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Fantasy football 'fad' finds fame with Miami students


By Joe Gieringer
On January 14, 2013

Given Miami University students' low attendance at football games, one might think that the pigskin sport gets no love around campus. But nothing could be further from the truth, as NFL and college jerseys abound in Oxford on gameday, and the imaginary gridiron is always hot in fantasy football leagues.

With the advent of the Internet, fantasy football has become an American pastime of its own, though the game came from humble origins as a gambling fad in Oakland during the 1963 season. Whether it's a high school football player that recruits the players he looks up to or the crazy cat lady across the street, millions of people from different backgrounds now check their fantasy rosters instead of paying attention at work or school.

There are multiple variations of fantasy football, and leagues can range from just a few players to dozens of competitors. Each league has different team makeups, determined by how many players at each position are required to field a team.

On Miami's campus, hundreds of students compete in dozens of fantasy football leagues that range from just the fraternity house to including people from all over the league. Some are casual players that join for the social value and bragging rights that a winning team can yield, while others put hundreds of dollars on the line, trusting the analysts that told them who to pick up that morning.

I myself was in a head-to-head fraternity league, one in which each participant's team would play another participant each week for the full 17 weeks of the NFL season. I'm a fairly avid sports fan, and have played in friendly fantasy leagues since high school. I "won" the live draft by selecting the team with the highest potential point output. However, I quickly found out that I was among the casual group participating in this league, as I limped to an abysmal 1-5 start, getting beat badly by sophomore Josh Udelhofen in that span. After switching my strategy to checking daily and rotating wide receivers on a week-to-week basis, I finished the last eight weeks 7-1 to steal the fourth and final playoff spot. In the first round of the playoffs, I fell once more to Udelhofen, who went on to win it all. According to Udelhofen, a Chicago native, knowledge of his favorite teams was sufficient enough to field a winning product.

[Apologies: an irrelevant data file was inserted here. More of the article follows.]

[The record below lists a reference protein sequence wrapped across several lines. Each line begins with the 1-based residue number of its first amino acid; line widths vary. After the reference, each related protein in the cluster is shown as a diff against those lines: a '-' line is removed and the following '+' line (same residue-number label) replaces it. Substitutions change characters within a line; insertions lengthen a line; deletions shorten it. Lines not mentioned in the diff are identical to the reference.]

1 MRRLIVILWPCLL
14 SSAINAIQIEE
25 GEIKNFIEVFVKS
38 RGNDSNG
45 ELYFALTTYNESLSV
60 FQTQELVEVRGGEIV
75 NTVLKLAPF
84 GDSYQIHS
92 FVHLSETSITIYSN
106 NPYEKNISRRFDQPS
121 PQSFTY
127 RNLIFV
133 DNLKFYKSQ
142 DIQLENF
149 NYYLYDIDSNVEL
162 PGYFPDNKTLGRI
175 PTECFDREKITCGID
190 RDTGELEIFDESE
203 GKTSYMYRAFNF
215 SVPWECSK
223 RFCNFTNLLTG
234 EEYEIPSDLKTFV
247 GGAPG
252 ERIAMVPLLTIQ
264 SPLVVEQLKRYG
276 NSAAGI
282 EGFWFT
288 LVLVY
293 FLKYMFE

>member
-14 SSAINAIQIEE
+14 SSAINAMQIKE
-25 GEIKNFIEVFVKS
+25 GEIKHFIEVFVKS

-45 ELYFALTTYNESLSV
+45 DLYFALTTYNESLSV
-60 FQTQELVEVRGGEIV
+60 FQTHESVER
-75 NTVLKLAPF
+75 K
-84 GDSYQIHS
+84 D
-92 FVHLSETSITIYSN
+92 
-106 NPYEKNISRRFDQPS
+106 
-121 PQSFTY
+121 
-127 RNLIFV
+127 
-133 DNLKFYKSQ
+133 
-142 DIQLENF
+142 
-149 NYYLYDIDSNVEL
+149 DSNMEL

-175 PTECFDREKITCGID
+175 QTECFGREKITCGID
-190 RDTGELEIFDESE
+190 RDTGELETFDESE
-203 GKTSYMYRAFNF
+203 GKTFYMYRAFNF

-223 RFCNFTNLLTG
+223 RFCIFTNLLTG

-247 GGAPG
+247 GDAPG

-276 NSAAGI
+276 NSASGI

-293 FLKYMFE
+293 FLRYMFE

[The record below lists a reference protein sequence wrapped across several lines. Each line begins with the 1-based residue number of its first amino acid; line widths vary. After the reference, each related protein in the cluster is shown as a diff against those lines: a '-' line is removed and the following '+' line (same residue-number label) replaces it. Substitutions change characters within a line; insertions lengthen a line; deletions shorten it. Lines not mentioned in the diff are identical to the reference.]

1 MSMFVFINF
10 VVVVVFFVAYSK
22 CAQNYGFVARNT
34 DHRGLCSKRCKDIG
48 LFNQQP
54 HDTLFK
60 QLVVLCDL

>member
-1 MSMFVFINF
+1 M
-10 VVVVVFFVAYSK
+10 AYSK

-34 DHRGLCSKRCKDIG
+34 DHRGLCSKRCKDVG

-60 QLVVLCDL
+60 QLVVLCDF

"I really don't do any research," Udelhofen said. "A lot of it is I just look at their team, and see, even if they're one of the best wide receivers in the league, how good is their quarterback? I also know how well Bears players play in their systems, being from Chicago." Udelhofen also acknowledged luck as a factor, as poor performances from my running backs and wide receivers, coupled with 20-plus point performances from his wide receivers Andre Johnson and James Jones helped him best me in the week 15 playoff game.

"I had one of the highest scoring teams, but I think I just got lucky, because my opponents had the fewest points. I think a lot of it was by chance, not really by skill," Udelhofen said.

On the other side of the coin, sophomore Jim Bennett takes a much different approach to his fantasy football experience. Bennett played in a high-stakes league this past year, one in which roster changes would cost five dollars, and losses even more. In order to make money, you had to put a consistent, winning product on the fantasy field, and that took dedication.

"You definitely have to work the waiver wire to have a chance at winning," Bennett said. "Most of the teams that win in these leagues will only have two or three players that they originally drafted ... In whatever class I had on Tuesday mornings, I would read blogs and ESPN who was worth picking up, especially because in that league it would cost money to make roster changes."

Even though his teachers might not be happy to hear that, Bennett's wallet was, as it was one hundred dollars fuller when he claimed second place at the end of the season. As for his strategy, Bennett acknowledges information over intuition as an essential lesson to learn in fantasy football.

"Ah, personal intuition can really help you sometimes, but it can really hurt you," Bennett said. Intuition is more just luck, and I think the reading and researching can really help you." .

Though a third place finish is nothing to complain about, I, along with other fantasy owners that came up short of the championship, will ponder advice and lessons learned from those such as Udelhofen and Bennett as we look forward to next year's fantasy football season. Or until fantasy hockey starts next week.

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